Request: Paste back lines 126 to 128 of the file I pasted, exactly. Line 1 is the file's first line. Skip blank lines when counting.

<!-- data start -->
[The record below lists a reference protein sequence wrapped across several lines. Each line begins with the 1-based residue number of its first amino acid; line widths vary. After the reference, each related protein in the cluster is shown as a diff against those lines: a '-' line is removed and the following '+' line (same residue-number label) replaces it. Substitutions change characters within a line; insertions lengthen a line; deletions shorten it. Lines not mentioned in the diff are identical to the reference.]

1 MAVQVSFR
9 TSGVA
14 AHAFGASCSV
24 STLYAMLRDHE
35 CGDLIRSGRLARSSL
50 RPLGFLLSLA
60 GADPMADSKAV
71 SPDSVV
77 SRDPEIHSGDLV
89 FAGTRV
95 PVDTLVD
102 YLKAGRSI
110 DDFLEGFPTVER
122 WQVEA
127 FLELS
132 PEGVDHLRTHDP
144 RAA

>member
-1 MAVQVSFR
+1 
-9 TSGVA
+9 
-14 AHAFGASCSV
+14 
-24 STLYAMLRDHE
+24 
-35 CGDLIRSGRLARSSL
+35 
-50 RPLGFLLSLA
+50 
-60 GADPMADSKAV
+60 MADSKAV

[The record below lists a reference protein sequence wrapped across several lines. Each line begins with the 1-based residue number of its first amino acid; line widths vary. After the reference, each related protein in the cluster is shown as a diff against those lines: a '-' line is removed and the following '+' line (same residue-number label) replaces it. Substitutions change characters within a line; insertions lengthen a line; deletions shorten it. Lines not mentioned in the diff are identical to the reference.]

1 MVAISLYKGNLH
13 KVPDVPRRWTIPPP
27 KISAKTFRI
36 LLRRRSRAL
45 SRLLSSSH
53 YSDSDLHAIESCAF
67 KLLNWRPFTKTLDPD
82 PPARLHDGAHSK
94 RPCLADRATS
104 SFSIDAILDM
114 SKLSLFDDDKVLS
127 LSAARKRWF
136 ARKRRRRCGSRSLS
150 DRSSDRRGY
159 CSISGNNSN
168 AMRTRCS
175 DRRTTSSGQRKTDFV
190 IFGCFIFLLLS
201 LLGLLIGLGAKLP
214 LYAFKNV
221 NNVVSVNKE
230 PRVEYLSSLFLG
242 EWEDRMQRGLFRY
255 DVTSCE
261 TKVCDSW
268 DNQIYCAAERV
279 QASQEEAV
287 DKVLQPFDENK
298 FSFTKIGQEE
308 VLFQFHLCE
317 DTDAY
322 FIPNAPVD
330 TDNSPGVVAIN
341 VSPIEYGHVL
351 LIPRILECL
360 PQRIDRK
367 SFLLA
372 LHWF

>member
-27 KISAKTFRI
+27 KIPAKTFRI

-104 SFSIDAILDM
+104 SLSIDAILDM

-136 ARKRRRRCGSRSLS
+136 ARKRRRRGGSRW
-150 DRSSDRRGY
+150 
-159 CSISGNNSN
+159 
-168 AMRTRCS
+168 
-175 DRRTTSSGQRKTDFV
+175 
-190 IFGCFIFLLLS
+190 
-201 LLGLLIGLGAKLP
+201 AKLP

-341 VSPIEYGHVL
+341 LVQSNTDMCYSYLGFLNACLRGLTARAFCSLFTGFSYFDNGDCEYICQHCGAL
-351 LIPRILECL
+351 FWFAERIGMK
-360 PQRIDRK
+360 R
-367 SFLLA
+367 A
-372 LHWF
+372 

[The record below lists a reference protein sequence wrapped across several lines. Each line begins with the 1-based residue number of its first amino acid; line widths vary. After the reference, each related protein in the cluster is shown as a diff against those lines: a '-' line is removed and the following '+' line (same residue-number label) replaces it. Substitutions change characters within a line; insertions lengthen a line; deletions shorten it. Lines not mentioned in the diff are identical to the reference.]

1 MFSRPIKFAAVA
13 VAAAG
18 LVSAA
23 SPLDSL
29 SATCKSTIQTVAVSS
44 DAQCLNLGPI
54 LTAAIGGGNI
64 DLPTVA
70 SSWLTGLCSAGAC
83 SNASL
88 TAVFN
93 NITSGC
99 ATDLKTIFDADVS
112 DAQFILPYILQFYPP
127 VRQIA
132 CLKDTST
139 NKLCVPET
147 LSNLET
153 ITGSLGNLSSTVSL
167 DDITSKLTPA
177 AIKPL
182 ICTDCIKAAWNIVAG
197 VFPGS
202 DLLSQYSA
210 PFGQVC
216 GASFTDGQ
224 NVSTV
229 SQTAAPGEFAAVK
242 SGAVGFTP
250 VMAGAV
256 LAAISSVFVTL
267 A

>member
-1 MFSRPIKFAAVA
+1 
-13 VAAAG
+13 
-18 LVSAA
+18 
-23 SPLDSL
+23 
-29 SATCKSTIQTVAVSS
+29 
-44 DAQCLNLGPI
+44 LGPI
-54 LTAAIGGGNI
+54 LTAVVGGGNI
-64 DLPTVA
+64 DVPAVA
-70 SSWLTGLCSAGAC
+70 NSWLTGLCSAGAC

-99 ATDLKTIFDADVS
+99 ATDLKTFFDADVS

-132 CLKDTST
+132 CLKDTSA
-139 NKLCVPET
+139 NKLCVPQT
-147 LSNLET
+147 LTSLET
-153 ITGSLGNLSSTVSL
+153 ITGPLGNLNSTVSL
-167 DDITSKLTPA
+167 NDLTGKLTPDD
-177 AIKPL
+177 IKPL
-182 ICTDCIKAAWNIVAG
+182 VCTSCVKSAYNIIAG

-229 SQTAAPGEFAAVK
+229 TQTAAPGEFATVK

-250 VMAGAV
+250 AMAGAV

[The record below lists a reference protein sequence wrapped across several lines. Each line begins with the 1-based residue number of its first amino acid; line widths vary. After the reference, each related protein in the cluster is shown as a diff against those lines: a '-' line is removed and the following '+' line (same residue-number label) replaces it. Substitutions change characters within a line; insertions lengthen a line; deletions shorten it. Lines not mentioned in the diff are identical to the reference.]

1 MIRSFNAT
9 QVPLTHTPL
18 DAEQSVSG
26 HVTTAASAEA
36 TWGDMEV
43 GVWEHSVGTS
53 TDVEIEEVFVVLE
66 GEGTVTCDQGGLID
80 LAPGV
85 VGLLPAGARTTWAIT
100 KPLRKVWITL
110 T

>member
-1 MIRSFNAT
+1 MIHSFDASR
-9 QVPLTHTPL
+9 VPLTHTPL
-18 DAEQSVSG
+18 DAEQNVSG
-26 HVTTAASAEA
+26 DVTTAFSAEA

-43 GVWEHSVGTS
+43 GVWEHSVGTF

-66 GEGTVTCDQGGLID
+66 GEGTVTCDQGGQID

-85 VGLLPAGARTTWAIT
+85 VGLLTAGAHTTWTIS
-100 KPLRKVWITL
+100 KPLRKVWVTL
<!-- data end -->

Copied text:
202 DLLSQYSA
210 PFGQVC
216 GASFTDGQ